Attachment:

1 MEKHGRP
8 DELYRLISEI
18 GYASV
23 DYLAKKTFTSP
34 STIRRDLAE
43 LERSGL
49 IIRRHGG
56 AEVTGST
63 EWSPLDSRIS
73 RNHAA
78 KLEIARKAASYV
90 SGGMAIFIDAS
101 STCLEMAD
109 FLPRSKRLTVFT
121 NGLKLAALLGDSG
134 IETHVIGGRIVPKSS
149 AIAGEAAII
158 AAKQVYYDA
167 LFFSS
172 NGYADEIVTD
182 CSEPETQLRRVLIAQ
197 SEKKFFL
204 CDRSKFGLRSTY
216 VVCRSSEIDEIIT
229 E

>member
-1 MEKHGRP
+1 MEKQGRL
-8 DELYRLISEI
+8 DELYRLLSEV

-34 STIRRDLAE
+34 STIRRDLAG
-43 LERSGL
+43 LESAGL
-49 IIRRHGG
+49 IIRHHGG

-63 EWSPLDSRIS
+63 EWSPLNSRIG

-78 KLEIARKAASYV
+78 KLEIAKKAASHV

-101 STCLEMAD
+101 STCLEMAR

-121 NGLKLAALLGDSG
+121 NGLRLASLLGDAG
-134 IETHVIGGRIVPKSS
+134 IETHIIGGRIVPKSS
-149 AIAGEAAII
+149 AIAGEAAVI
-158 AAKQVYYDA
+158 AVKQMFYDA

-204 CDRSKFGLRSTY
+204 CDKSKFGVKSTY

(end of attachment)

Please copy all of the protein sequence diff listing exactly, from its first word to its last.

1 MEKHGRP
8 DELYRLISEI
18 GYASV
23 DYLAKKTFTSP
34 STIRRDLAE
43 LERSGL
49 IIRRHGG
56 AEVTGST
63 EWSPLDSRIS
73 RNHAA
78 KLEIARKAASYV
90 SGGMAIFIDAS
101 STCLEMAD
109 FLPRSKRLTVFT
121 NGLKLAALLGDSG
134 IETHVIGGRIVPKSS
149 AIAGEAAII
158 AAKQVYYDA
167 LFFSS
172 NGYADEIVTD
182 CSEPETQLRRVLIAQ
197 SEKKFFL
204 CDRSKFGLRSTY
216 VVCRSSEIDEIIT
229 E

>member
-1 MEKHGRP
+1 MEKQGRL
-8 DELYRLISEI
+8 DELYRLLSEV

-34 STIRRDLAE
+34 STIRRDLAG
-43 LERSGL
+43 LESAGL
-49 IIRRHGG
+49 IIRHHGG

-63 EWSPLDSRIS
+63 EWSPLNSRIG

-78 KLEIARKAASYV
+78 KLEIAKKAASHV

-101 STCLEMAD
+101 STCLEMAR

-121 NGLKLAALLGDSG
+121 NGLRLASLLGDAG
-134 IETHVIGGRIVPKSS
+134 IETHIIGGRIVPKSS
-149 AIAGEAAII
+149 AIAGEAAVI
-158 AAKQVYYDA
+158 AVKQMFYDA

-204 CDRSKFGLRSTY
+204 CDKSKFGVKSTY